The goats are scrambling up through the narrow grassy chutes between the basalt cliffs behind our house. I am in the garden, scythe in hand, hacking dried cornstalks to the ground. I gaze up at the rocky outcroppings and listen to the sound of Honey’s bell, collared around her neck. She scampers out of sight, followed by her triplet kids, and our other nanny, Mercy, and her kid. Mercy’s kid lingers below the herd, indulging on some sweet patch of grass. I sweep a long strand of hair from my face and smile as I fold my arms around my chest and survey my kingdom: the effervescent creek that tumbles nearby; my vegetable garden now covered in hoar frost; the apple trees laden with plump red orbs, sweet with sugar from the cold nights; the day-lit mutant moon gliding across my field of vision; the whoops and hollers of my three young sons as they careen round and round the island of yellow-leafed birch trees; sentries in the center of the gravel driveway.
My husband Mike and I own twenty-three acres in the middle of nowhere, in the panhandle of Idaho, bordered by State Forest land. We are here trying to find a meaning to our lives by seeking a simple lifestyle, which is by no means easy. We grow food by the bucketful; I have canned nearly two hundred quarts of produce from our garden this year; dried pears, plums, and apples; ground goat meat into sausage. We grow and roast chicory for coffee substitute. We grind wheat berries, traded for vegetables, into flour for bread. I have worn the cover off of Carla Emery’s Old Fashioned Recipe Book and learned to separate curds from whey to make cheese, yogurt, and ice cream. My boys are thriving, I think, in our self-induced paradise. Fresh air. Freedom from freeways. Financially independent of rising and falling stock values. City people who have shed our roots in an attempt to raise a healthy family.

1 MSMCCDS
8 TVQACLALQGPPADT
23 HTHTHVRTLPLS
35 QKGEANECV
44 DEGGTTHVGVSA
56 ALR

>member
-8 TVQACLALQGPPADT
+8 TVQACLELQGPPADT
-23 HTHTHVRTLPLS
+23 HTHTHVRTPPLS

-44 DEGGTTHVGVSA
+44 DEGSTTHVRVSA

We slaughter animals, which is not easy, and it’s not pretty to watch. But we don’t shield our sons’ eyes from the blow of the axe on the chicken’s neck, or the slice of the throat of a young goat with the six-inch blade, or the thrashing of limbs and rolling of dying yellow eyes, the last gasp of breath, or the floodgate of crimson blood that spurts from the open wound. Taking life does not come without deep breaths and gritted teeth.
Once the animal is dead, I hum softly to myself as I gut the carcass and imagine the crisp golden brown of roasting turkey flesh basted with butter, or the sizzle of goat sausage on the grill, or the succulent aroma of rabbit stewed in tomato and basil sauce.